What is the Driver License Compact?
The Driver License Compact (DLC) is an interstate agreement between 45 states to exchange information about license suspensions and traffic violations of non-residents, including DUI offenses. Its theme is “One Driver, One License, One Record.”
If a driver commits a traffic infraction while driving in a state outside of where their license was issued, the home state laws would apply in their case. Non-moving violations are not reported in the DLC, but moving violations such as speeding or driving under the influence would be shared.
The five non-member states are Maine, Michigan, Wisconsin, Georgia, and Tennessee. All other states, and the District of Columbia, are members. So what does it mean if your state has (or has not) signed on to the Driver License Compact? Here are a few DLC provisions and how they can affect DUI convictions.
What does the DLC do?
Under the DLC, an out-of-state vehicular offense will affect your driving record as if it had been committed in your home state.
The major provisions of the DLC include:
- “One driver license.”You must surrender an out-of-state driver’s license when you apply for a new license.
- “One driver record.”Your home state must maintain a complete record for each driver to determine your driving eligibility in your home state, as well as your driving privileges in other states.
- Any information about an out-of-state traffic violation will be reported back to your home state.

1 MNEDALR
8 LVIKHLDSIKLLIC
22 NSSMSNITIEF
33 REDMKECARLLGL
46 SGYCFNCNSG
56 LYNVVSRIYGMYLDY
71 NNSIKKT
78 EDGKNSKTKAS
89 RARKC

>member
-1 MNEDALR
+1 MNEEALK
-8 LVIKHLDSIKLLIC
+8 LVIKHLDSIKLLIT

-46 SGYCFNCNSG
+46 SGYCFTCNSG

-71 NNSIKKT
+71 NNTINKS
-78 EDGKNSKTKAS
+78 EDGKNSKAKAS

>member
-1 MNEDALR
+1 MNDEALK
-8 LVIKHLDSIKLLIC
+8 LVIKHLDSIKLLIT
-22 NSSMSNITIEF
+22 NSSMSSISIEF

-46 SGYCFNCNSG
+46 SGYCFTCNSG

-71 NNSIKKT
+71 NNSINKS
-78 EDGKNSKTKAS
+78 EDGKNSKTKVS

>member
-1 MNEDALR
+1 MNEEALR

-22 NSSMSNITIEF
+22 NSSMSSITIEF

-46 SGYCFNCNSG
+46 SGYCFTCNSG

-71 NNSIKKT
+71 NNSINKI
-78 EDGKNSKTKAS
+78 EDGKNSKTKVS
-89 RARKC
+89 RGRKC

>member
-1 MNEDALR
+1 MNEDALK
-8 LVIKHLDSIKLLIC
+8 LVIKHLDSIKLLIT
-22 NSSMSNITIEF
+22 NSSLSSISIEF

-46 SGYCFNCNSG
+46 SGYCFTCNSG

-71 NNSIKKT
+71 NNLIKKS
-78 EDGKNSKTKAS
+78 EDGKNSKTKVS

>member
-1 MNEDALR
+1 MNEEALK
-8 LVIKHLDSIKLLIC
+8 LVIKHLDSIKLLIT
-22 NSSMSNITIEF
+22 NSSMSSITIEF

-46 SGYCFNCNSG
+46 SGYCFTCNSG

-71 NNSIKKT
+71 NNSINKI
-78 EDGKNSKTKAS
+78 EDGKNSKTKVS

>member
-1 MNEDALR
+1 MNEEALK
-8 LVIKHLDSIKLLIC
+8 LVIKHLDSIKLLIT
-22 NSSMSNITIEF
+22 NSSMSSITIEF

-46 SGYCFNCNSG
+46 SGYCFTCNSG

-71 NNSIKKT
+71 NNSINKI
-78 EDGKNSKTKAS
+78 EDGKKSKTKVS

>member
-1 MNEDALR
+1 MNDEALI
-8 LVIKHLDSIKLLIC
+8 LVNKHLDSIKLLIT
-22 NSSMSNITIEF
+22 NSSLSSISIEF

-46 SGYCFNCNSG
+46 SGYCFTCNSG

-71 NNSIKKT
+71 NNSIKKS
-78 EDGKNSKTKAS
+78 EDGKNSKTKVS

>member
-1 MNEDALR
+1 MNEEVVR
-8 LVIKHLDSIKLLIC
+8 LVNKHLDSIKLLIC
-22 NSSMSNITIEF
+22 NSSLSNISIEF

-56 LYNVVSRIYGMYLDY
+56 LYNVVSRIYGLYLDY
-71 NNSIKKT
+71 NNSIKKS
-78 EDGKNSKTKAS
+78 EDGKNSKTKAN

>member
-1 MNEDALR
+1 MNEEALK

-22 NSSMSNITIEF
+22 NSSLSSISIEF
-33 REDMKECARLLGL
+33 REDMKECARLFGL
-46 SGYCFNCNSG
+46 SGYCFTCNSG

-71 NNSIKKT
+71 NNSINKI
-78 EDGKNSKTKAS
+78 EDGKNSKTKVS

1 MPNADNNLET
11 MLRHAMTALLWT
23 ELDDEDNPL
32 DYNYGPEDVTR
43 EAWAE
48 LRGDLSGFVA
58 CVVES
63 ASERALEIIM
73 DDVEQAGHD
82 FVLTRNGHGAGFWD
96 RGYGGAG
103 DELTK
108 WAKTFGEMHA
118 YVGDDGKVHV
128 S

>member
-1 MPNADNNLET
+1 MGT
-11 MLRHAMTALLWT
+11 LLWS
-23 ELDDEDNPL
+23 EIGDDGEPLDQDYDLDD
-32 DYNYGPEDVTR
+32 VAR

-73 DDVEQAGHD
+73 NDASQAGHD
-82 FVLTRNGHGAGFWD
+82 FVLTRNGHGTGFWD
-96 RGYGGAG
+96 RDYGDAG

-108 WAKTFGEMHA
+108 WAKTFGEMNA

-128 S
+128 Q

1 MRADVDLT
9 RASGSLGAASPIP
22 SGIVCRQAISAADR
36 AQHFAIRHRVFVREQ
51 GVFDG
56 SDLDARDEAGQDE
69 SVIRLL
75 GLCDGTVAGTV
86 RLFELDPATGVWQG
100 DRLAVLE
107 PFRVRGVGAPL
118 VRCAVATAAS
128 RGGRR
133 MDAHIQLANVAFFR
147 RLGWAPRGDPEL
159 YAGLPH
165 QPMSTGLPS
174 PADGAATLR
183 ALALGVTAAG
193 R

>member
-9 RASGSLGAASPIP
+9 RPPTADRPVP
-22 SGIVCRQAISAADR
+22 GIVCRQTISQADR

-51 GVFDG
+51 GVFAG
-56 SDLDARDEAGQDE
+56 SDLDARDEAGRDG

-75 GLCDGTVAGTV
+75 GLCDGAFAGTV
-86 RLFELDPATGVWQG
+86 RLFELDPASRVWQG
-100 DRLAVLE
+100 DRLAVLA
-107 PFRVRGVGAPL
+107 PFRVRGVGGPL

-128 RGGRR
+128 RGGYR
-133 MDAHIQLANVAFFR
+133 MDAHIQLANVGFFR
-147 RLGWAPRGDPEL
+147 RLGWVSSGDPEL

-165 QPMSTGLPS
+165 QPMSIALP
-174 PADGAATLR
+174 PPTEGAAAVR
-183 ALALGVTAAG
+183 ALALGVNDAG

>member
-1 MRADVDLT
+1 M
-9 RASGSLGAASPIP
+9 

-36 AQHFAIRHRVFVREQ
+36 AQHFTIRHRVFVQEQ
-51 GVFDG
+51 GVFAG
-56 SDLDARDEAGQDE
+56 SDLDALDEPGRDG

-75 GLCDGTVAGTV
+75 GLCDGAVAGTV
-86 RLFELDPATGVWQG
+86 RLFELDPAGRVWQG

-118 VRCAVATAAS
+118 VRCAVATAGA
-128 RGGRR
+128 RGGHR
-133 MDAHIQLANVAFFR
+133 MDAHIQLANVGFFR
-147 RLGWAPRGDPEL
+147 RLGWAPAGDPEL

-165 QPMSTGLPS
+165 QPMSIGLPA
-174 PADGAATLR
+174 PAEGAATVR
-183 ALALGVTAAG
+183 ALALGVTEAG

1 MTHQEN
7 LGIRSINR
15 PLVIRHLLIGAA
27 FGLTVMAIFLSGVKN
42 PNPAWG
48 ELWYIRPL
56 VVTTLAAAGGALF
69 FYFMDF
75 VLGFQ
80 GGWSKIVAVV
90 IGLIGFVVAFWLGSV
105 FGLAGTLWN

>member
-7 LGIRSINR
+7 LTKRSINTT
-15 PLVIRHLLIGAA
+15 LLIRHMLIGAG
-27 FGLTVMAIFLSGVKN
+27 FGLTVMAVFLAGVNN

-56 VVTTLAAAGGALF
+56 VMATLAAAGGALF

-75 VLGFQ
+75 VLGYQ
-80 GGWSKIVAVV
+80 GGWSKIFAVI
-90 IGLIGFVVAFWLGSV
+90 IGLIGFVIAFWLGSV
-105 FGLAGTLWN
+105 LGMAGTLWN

- Your home state will treat an out-of-state offense as if it had been committed at home. Essentially, your home state’s law will apply to your out-of-state offense.
- Equivalent statute.Your home state can’t penalize you for an out-of-state offense unless there’s an equivalent offense on the books in your home state. If your state doesn’t have a statute that’s equivalent to the other state’s law, then no action can be taken
Effect on DUI’s
Under the DLC, if you commit a traffic violation — including a DUI — in a member state, then your home state’s vehicle code will apply to your out-of-state offense. For example, if you’re convicted of DUI in another state and get your license suspended in that state, then that state will inform Florida DMV about your DUI conviction and license suspension and will likely also suspend your Florida license as well as impose other penalties as well.
To learn more about how a DUI many affect your driver license,
please contact the Law Office of Lee Meadows at 850-224-8873